Designing for the Old

Digital Technology: How Older People Use It Differently

It’s easy to forget the existence of older people working in tech. Most tech workers are young, so it’s easy for people to forget that technology was designed for them. Consider this: By 2030, 19% of Americans will be 65. It doesn’t seem like much. It’s about the same number of Americans who have an iPhone today. Which one do you think Silicon Valley is spending more time considering?

It is unfortunate, considering all that technology has to offer seniors. Speaking Exchange is a great example. It connects retired people in the US to children learning English in Brazil. The video is a tearjerker.

Although everyone’s ageing journey is different, there are certain fundamental changes that all of us experience. These changes are not always what you would expect. You’d be surprised at how many people are happier as they age and more able to appreciate what they have.

However, ageing can make some things more difficult. Technology is one such area. Here are seven things to remember when designing technology for seniors.

(How old are you? It depends. It depends.

Vision and hearing

Presbyopia is a condition where the lens of your eye starts to harden around the age of 40. Presbyopia is a normal part of aging. It makes it more difficult to read small text and close-up text. We also become less adept at distinguishing very similar colours. Particularly, blue shades appear faded or desaturated.

Motor control

As we age, our motor skills decrease, making it more difficult to use computers differently. One example: During user testing in a retirement community, an 80-year-old woman used the mouse to use two hands. Like many older people, she had difficulty moving between one thing and another.

A mouse is more accurate than a touch in the general population. However, our user testing has shown that older people are more adept at using touch interfaces. This is consistent with research showing that finger taps decline later than other motor skills.

Use of devices

Dustin is likely to have never seen a 75-year-old using a phone. Small screens become impractical for many people due to motor control and vision changes. Smartphones are the tool of youth, and no teenager can escape their biological destiny.

Our research shows that older people describe their phones as annoying and fiddly. People who have them rarely use them and often don’t touch them for several days at a stretch. Many ignore SMSs completely.


Because they have had more time to nurture their relationships, older people tend to have different relationships from younger people. We researched how older people interact with their healthcare professionals. Many times, they have seen the same doctors for many decades. This has led to a high level of trust.

The Life Stage

I sat down with a 66-year-old woman as she signed up for her AppleID during a user testing session. She was required to answer a series of security questions. She spoke out the first question. She laughed and said, “What was your first car model?” “I don’t know!” What was my 1968 car? “What a silly question!”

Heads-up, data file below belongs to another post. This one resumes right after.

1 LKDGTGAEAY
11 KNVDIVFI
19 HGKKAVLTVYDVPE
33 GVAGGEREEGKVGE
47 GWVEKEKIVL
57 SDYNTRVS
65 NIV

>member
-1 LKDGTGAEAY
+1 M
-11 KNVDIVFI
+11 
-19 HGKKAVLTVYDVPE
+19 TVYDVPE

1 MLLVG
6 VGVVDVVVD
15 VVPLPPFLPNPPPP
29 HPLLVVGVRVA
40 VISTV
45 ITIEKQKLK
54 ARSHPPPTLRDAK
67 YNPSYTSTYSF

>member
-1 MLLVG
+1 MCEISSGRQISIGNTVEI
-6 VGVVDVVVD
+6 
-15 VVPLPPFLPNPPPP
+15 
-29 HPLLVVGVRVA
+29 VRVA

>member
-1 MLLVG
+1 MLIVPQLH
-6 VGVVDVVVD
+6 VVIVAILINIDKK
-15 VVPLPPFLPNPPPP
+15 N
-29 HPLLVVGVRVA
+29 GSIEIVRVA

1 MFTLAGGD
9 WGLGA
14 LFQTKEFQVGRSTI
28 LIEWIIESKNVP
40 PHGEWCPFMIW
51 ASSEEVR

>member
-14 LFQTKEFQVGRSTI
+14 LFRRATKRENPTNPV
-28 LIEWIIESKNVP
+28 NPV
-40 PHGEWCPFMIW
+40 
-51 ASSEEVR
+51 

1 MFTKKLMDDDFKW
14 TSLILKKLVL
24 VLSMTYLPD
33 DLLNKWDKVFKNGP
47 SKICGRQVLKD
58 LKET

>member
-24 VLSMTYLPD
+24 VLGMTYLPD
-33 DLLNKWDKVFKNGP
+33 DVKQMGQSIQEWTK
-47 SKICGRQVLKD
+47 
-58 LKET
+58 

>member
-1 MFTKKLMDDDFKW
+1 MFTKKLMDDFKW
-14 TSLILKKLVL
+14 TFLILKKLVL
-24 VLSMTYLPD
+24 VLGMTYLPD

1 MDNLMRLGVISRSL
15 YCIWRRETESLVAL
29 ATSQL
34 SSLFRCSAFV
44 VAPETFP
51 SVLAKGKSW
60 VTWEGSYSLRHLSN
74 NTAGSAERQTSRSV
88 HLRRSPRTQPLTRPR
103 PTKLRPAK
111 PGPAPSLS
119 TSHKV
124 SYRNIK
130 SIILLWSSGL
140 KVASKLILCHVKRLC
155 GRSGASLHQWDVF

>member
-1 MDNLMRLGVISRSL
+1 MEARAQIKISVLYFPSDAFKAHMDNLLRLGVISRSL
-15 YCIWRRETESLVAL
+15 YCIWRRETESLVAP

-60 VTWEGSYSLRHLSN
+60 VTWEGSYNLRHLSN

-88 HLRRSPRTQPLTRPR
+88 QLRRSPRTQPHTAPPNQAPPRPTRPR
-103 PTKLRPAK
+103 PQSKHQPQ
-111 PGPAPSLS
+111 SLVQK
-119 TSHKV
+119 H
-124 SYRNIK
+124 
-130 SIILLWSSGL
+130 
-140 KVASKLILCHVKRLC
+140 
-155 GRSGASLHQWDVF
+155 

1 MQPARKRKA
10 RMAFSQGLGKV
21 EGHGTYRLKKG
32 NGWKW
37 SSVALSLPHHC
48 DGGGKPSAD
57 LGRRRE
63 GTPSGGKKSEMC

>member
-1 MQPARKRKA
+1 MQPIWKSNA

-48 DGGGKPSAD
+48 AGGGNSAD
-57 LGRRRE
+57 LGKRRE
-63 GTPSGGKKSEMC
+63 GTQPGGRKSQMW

Although it is natural for a 30-year-old programmer to assume that this question has meaning for all, it implicitly assumes the life stage of the user. This is a mistake you should avoid making in your design.

Technology and experience

As he was using a library interface, I was able to sit down with an older man. He said that he knew there were things that he wanted to read, but he couldn’t find a way to access them. After I showed him how to use the scrollbar, his experience was completely different. Two older participants in another session told me they had never used a search box.

When designing interfaces, it is common to work within a specific scaffolding. It’s easy to assume everyone is familiar with the scaffolding. People who weren’t raised with computers might not have used the interface elements we take as a given. Does a scrollbar allow content to be moved up or down? Does its purpose seem obvious? These are not questions designers ask often. The success of your design may depend on many aspects of the interface that you probably don’t have control over and are not even aware of.


The science of cognition is a vast topic. Ageing can change how we think in unpredictable ways. While some people can remain sharp into their 80s, others may experience a decline as early as their 60s.

Despite the variability in design, three areas are especially relevant to designing for the older: memory, attention, and decision-making. (For a comprehensive view of cognitive changes with age, this chapter is Brain Aging Models Methods and Mechanisms is a fantastic place to begin.

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